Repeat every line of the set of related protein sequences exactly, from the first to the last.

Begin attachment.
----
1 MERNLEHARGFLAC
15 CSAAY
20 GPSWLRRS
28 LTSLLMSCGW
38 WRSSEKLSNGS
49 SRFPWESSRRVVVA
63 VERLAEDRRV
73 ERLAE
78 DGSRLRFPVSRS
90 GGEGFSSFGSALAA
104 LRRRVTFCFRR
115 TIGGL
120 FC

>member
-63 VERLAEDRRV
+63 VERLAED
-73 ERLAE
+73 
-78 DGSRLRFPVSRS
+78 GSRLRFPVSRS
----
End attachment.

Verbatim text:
1 MERNLEHARGFLAC
15 CSAAY
20 GPSWLRRS
28 LTSLLMSCGW
38 WRSSEKLSNGS
49 SRFPWESSRRVVVA
63 VERLAEDRRV
73 ERLAE
78 DGSRLRFPVSRS
90 GGEGFSSFGSALAA
104 LRRRVTFCFRR
115 TIGGL
120 FC

>member
-63 VERLAEDRRV
+63 VERLAED
-73 ERLAE
+73 
-78 DGSRLRFPVSRS
+78 GSRLRFPVSRS